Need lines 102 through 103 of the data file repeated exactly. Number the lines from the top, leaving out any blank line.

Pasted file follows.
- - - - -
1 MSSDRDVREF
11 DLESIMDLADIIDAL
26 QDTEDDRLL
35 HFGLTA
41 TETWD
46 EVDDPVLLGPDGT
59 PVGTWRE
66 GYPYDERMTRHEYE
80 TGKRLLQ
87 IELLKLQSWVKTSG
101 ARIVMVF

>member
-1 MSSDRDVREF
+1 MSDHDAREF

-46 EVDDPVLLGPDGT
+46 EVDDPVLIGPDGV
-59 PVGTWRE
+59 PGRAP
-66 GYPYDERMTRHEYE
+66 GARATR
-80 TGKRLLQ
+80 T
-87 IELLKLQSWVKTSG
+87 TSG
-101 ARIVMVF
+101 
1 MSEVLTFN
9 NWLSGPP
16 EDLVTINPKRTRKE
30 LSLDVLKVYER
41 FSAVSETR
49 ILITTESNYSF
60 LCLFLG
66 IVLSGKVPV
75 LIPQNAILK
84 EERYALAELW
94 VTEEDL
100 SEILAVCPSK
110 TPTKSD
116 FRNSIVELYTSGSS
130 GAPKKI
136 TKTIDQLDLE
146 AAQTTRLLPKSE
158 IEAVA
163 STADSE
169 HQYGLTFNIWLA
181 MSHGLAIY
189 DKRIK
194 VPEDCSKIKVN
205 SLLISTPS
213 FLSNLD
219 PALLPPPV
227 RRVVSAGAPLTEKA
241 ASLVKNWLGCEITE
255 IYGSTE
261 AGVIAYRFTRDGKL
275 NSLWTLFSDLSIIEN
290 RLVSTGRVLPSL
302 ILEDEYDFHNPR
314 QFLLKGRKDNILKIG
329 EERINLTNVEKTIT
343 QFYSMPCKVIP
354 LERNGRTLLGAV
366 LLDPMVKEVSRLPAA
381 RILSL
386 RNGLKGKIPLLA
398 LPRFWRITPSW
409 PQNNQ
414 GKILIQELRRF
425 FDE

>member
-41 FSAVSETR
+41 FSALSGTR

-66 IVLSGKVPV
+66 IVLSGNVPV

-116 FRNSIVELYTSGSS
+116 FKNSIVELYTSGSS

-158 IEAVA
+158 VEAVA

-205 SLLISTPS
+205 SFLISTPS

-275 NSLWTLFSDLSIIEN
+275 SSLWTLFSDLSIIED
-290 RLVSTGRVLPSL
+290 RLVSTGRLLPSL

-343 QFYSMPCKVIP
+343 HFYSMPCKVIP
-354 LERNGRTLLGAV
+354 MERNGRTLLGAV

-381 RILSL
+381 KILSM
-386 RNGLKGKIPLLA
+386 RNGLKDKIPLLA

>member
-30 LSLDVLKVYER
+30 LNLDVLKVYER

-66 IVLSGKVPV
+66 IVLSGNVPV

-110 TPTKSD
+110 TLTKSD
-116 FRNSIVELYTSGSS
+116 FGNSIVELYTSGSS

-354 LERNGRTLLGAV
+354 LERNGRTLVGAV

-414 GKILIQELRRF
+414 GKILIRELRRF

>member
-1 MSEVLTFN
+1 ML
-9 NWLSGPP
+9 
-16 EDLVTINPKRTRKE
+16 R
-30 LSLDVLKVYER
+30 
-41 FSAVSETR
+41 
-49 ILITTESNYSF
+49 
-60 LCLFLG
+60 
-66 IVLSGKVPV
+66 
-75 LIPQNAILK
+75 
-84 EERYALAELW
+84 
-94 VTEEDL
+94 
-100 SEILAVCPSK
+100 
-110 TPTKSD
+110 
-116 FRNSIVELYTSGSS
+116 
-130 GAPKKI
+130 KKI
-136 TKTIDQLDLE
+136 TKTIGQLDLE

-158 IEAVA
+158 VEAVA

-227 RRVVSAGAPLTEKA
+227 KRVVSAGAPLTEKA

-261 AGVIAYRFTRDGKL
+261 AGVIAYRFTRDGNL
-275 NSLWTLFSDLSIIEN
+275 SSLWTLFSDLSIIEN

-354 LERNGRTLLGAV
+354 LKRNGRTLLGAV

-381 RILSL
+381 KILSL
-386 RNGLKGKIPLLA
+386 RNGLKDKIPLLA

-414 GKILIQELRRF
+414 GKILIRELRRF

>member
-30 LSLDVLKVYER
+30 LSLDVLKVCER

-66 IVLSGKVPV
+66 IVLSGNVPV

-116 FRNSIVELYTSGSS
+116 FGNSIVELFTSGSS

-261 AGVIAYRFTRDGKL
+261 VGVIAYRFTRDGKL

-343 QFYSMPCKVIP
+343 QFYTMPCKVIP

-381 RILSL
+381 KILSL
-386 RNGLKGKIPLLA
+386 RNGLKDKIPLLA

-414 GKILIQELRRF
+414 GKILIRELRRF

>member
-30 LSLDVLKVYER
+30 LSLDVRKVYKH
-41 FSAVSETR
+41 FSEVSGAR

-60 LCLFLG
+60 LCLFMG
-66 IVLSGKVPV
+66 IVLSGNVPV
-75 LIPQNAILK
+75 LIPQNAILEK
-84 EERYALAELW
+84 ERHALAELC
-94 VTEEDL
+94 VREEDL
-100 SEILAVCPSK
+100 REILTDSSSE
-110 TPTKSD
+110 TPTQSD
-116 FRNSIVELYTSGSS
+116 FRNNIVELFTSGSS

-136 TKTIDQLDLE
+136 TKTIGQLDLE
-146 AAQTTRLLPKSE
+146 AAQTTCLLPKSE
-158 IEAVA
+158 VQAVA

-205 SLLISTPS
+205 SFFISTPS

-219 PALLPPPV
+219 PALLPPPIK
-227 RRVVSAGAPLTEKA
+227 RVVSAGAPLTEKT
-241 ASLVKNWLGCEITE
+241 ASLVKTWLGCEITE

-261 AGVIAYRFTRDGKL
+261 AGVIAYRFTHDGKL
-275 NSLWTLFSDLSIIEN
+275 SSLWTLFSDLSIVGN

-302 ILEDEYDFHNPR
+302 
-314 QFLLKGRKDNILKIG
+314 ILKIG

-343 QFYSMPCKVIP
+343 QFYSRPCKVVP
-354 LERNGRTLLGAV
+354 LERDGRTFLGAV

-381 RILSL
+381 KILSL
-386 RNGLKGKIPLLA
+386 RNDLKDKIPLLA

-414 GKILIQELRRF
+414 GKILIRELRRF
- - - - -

+116 FGNSIVELYTSGSS

-354 LERNGRTLLGAV